If the gameplay aspect has any weaknesses, I’d have to try to nail down two. First is the combat. The combat isn’t bad and in some of the more creative moments can actually be quite fun, but seems somewhat uninspired (At least until later in the game when you unlock some of the cooler tricks) and boils down to a lot of button mashing. It seems like the combat should flow like the platforming does… but it just doesn’t. The only other issue is the save system. On one hand, it’s a pretty cool idea, namely that you can expend energy to make your own save points (Which also serve as places to upgrade your abilities), but it can lead to some pretty frustrating moments when you forget to save for a while, die, and get booted fifteen minutes back. Also, this system doesn’t allow you to save in certain spots (Like places you could get locked into an infinite death loop, obviously), which is great except that it also stops saving during certain cinematic moments and boss fights, leaving you to the mercy of the game’s very unforgiving autosave feature. It will save after many important story moments so you don’t have to sit through the cutscenes again which is great, but it lacks any sort of mid-boss-fight checkpoints, which can make certain parts (The final boss fight especially) turn into a frustrating grind when you make it most of the way through, aren’t sure what to do, and get instakilled, forcing you to dredge back an epically cinematic fight that you’ve already seen fifteen times just to get another shot at it. Overall, however, these are minor complaints, and the bottom line is that the gameplay is classic metroidvania at its best.
The real strengths of this game, however, are the visuals and music. Gorgeous doesn’t even begin to do it justice. This is a game that creates a style and then completely owns it. It’s a sort of watercolor style that gives the game a warm, cheerful feeling that is just a pleasure to look at. You can keep your “Realistic Military Shooters” which features 1080p closeups of every shade of brown and gray, what we have here is real artistic beauty. We have warm fields, frigid craves, boiling volcanoes… man, when I think of places a game can take me, this is what I’m looking for: A true place of fantasy that takes every advantage of its setting and turns itself into a work of pure art. The only weak place in terms of the art are the enemies. There are a lot of rather uninspired designs (Many enemies are just blobs), but this is also made up for with the absolutely amazing and shit-your-pants terrifying main enemy of the game. It’s a very simple design and concept for an enemy overall, but it fits the theme so well that it ends up just being one hell of a design.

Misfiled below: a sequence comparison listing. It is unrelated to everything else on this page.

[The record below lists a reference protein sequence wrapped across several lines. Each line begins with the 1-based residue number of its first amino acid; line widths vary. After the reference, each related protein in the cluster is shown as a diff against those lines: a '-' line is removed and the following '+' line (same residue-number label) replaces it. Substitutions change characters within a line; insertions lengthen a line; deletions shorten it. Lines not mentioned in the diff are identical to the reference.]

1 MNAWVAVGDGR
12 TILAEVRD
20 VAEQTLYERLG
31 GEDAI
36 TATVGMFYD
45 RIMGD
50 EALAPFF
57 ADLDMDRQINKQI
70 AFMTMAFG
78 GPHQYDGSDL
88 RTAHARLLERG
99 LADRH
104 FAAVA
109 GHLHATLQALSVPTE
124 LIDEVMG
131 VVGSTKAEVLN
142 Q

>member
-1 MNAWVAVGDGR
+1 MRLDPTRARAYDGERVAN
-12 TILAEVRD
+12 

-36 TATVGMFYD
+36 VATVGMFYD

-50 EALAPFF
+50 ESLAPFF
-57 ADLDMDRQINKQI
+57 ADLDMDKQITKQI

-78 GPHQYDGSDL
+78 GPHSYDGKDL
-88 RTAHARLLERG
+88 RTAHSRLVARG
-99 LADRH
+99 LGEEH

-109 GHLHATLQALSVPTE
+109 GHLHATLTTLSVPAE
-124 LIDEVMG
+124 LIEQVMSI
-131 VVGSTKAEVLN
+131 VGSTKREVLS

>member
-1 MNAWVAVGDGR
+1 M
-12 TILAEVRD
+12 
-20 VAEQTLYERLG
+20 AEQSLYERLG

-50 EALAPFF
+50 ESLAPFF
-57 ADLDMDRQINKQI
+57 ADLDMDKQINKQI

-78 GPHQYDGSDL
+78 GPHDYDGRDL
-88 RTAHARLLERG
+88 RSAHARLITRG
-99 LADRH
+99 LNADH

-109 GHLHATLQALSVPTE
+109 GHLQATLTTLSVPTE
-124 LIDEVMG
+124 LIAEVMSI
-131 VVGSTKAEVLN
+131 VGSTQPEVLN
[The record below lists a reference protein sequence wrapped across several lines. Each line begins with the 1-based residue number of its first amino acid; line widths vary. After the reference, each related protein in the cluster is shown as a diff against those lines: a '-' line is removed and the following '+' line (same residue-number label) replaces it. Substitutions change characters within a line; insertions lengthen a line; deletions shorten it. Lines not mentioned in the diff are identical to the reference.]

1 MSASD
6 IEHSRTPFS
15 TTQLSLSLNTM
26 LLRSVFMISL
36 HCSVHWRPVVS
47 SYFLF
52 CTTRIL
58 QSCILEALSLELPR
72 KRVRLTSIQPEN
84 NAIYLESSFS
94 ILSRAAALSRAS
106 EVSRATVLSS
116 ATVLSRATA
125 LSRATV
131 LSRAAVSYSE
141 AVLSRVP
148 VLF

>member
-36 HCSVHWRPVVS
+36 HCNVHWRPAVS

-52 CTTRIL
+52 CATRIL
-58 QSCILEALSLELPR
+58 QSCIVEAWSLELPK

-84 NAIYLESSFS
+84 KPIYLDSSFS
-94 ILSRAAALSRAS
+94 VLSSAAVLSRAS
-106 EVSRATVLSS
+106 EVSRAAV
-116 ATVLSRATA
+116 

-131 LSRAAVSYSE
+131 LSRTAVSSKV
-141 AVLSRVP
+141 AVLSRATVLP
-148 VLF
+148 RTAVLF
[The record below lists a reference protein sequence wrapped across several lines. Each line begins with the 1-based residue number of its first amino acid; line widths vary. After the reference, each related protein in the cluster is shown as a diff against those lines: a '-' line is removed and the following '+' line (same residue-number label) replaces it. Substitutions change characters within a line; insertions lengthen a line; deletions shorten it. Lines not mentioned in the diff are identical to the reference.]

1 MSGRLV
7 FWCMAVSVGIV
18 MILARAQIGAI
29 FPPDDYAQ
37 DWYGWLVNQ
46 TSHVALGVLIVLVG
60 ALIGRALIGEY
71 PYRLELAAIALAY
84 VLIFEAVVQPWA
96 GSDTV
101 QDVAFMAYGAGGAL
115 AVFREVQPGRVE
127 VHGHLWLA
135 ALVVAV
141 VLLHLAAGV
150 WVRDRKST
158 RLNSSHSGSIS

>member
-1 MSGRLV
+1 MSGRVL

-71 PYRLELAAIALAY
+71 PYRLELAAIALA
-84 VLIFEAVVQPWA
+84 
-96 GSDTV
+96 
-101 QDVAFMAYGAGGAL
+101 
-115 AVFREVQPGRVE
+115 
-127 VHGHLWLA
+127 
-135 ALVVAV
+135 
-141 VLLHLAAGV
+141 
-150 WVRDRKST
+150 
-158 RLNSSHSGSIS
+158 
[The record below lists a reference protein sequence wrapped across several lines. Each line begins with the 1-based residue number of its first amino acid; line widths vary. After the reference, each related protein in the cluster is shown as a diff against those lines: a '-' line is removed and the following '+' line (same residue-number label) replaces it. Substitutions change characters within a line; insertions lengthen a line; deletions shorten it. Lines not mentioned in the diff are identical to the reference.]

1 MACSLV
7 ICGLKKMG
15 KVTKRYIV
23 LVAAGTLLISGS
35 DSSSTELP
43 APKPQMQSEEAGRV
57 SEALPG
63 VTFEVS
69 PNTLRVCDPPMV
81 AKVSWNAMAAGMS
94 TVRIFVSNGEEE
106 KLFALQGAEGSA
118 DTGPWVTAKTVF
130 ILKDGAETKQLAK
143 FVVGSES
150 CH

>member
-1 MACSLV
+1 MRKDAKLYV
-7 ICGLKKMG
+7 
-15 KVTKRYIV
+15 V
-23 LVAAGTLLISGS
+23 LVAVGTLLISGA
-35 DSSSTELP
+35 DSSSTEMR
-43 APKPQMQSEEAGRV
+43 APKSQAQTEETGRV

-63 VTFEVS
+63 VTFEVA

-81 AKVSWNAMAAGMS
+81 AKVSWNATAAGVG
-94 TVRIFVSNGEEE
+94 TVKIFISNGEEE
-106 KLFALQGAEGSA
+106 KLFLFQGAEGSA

But I’m not done. In addition to the stunning visuals, we have one of the most beautifully composed soundtracks I’ve ever heard in a game. It has cheery upbeat songs that just make you want to see Ori sprint, sad melodies to accompany the more somber moments, and pulse-pounding jams that know just how to turn up the tension at the right moment. I’m really awful at trying to describe why a soundtrack works, but this one does. Don’t take my word for it though, take a listen to the soundtrack I have included, it’s really a treat.
In the end, Ori may go down as one of my favorite platformers of all time. It’s energetic, fun, beautiful, emotional, and it just manages to do almost everything right. If you have a chance, do yourself a favor and give this game a try; it’s well worth the price of admission and can be admired as though it were a fine piece of art because, honestly, it is.
I give Ori and the Blind Forest a 5 out of 5.